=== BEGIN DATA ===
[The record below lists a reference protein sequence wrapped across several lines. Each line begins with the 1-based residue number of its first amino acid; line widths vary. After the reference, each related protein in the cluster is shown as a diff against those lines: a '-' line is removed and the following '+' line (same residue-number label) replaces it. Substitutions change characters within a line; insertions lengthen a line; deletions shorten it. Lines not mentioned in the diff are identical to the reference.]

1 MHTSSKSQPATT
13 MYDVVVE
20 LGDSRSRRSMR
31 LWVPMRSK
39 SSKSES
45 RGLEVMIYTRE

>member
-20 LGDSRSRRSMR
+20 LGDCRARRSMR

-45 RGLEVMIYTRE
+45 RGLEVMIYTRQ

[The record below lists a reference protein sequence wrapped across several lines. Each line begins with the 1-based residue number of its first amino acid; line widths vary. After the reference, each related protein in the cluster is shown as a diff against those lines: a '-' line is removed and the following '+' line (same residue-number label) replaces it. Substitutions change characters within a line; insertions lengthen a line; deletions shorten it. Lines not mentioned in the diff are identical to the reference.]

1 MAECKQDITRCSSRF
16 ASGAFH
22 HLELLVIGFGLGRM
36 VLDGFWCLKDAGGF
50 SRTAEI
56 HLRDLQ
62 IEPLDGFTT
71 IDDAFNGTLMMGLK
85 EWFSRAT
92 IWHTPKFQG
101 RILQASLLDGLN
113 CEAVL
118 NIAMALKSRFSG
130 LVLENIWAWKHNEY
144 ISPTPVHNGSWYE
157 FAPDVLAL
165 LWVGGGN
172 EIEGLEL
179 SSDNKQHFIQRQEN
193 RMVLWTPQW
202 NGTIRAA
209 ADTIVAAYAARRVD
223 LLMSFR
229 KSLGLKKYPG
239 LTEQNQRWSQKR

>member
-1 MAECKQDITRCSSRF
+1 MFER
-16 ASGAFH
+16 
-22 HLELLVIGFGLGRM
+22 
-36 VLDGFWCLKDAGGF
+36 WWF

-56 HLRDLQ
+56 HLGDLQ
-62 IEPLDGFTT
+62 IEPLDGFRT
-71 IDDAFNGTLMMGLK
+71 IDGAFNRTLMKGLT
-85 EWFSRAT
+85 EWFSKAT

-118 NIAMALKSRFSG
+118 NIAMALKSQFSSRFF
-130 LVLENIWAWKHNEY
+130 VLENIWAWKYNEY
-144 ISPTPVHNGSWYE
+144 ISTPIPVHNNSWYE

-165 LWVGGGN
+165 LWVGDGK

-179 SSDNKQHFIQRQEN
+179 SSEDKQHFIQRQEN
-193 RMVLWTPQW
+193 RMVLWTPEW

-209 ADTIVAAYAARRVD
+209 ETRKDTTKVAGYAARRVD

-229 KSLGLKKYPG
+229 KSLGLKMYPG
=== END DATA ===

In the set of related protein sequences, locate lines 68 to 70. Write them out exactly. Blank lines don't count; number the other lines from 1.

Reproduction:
-209 ADTIVAAYAARRVD
+209 ETRKDTTKVAGYAARRVD

-229 KSLGLKKYPG